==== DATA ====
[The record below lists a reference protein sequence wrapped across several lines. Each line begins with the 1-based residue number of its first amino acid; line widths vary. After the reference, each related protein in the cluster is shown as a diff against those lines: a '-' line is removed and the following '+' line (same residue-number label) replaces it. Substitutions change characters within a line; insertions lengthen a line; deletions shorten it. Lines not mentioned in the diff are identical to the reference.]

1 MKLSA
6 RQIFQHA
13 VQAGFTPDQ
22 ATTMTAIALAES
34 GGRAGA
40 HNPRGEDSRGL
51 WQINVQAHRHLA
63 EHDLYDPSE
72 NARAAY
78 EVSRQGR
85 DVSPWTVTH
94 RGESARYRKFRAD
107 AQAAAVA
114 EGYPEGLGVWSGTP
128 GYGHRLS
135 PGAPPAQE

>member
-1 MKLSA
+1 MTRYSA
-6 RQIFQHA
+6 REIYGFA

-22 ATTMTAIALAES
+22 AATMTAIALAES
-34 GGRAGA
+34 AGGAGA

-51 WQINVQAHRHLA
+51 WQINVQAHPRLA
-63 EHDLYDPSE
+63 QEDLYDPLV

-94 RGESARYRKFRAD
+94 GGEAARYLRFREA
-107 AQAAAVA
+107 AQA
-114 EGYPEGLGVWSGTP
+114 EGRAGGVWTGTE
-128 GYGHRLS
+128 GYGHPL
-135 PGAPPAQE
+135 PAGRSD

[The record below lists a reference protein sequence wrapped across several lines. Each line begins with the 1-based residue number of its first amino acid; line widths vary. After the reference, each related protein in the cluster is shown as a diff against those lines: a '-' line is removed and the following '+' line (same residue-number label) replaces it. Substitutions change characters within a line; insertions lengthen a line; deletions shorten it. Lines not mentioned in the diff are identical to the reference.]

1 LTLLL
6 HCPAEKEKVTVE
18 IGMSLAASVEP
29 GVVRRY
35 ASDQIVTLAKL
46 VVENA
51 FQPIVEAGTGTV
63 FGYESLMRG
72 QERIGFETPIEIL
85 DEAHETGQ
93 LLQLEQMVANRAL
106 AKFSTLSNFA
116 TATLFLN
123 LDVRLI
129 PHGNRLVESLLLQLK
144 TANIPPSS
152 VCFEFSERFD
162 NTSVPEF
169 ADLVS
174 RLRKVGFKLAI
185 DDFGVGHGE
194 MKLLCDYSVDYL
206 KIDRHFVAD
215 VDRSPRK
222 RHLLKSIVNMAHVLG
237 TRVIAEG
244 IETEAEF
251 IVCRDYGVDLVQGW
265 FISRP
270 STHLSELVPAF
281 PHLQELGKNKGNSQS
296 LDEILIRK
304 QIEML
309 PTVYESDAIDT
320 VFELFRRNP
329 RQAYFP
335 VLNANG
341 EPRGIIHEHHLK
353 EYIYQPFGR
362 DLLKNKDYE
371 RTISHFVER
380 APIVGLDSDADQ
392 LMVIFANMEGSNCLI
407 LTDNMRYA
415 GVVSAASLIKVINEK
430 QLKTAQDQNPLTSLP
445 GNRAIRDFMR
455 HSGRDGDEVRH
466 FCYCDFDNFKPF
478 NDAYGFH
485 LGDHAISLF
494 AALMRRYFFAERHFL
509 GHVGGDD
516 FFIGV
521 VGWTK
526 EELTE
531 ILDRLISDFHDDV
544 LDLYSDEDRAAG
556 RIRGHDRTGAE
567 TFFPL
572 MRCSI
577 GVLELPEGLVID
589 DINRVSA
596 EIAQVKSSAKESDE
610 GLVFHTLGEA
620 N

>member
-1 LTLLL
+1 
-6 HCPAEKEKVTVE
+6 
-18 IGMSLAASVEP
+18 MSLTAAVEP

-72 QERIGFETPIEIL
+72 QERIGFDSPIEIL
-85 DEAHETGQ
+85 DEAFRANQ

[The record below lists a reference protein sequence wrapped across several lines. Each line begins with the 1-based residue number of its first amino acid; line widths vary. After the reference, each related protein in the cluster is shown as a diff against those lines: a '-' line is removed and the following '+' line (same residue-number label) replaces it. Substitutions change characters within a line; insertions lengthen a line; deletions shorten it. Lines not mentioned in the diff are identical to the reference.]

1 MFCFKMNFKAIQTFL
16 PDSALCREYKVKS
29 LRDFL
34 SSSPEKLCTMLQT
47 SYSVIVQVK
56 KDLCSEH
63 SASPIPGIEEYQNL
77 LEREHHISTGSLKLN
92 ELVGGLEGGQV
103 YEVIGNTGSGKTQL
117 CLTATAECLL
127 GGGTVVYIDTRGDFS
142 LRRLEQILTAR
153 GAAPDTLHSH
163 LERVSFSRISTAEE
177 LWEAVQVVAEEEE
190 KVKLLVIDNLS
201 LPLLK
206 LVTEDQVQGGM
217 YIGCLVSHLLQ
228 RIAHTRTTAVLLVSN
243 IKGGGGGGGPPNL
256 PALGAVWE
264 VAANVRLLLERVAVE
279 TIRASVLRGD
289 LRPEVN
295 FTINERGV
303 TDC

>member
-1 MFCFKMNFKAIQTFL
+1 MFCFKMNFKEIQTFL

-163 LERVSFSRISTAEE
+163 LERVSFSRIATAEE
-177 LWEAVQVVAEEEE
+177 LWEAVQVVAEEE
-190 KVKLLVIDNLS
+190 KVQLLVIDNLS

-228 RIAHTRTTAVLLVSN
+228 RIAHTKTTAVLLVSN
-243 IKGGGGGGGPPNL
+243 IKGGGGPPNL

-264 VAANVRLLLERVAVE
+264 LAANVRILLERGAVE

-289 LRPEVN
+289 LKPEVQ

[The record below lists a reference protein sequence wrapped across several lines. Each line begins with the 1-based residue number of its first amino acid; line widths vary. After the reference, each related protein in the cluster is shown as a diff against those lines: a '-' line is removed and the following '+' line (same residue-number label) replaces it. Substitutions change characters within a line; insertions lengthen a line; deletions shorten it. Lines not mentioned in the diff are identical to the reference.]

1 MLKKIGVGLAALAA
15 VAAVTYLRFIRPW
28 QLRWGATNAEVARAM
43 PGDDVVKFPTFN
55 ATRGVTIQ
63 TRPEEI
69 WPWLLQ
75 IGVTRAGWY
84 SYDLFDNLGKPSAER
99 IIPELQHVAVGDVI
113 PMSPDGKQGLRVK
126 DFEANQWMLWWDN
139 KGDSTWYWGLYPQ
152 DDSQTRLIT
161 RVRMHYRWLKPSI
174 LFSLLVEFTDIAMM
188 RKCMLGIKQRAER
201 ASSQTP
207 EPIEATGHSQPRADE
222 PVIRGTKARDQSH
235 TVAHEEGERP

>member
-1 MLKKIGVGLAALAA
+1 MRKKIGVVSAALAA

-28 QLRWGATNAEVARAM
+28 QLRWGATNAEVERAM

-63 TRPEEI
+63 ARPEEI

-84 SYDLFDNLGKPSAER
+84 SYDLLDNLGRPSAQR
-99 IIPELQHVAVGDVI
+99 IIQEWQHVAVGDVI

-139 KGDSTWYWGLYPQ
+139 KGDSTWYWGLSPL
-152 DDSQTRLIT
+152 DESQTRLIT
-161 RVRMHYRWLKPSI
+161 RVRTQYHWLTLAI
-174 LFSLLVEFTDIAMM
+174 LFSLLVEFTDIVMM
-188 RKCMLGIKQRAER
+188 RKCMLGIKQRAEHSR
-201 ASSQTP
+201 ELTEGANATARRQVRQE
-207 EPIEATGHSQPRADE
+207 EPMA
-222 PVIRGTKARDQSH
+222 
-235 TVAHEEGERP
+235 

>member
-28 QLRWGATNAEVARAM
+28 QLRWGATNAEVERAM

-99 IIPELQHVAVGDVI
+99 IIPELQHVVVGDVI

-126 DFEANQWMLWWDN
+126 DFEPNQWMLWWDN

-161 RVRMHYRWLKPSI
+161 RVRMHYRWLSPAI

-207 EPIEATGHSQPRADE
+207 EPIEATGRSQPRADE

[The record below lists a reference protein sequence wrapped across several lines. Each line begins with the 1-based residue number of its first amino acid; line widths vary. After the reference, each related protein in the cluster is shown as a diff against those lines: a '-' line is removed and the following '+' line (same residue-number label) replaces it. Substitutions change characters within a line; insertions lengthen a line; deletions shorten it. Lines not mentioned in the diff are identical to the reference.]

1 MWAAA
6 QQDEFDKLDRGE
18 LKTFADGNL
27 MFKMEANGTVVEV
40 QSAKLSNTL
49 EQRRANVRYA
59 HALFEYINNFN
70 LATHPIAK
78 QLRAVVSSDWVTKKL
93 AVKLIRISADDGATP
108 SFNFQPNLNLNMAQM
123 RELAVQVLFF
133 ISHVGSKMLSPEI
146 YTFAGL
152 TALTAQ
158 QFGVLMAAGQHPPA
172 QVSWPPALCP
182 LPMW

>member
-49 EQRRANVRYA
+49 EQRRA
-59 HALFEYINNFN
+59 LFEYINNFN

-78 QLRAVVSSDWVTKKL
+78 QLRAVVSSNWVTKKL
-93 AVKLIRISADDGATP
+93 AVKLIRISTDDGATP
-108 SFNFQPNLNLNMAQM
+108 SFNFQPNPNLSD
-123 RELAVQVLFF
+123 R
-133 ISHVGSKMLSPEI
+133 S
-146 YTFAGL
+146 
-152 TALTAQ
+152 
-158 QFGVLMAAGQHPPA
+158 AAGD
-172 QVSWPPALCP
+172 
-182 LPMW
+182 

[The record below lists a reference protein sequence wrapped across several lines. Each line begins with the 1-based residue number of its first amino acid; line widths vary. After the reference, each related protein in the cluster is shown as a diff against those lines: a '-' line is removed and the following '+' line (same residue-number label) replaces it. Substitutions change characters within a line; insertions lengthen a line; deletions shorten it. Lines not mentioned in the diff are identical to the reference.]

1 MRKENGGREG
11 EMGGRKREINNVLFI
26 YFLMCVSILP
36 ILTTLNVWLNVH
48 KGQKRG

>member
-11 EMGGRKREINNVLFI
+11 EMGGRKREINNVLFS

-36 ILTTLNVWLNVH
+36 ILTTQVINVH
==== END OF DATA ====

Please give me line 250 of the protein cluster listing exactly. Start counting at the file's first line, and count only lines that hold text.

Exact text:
+59 LFEYINNFN